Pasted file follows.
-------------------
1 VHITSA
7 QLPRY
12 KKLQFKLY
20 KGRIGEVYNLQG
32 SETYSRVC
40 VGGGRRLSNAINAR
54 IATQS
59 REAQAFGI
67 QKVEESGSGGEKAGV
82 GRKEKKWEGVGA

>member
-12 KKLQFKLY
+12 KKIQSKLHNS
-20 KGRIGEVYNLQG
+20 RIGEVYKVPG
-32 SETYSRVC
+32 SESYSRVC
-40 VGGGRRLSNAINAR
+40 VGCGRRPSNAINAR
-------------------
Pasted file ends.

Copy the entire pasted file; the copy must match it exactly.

1 VHITSA
7 QLPRY
12 KKLQFKLY
20 KGRIGEVYNLQG
32 SETYSRVC
40 VGGGRRLSNAINAR
54 IATQS
59 REAQAFGI
67 QKVEESGSGGEKAGV
82 GRKEKKWEGVGA

>member
-12 KKLQFKLY
+12 KKIQSKLHNS
-20 KGRIGEVYNLQG
+20 RIGEVYKVPG
-32 SETYSRVC
+32 SESYSRVC
-40 VGGGRRLSNAINAR
+40 VGCGRRPSNAINAR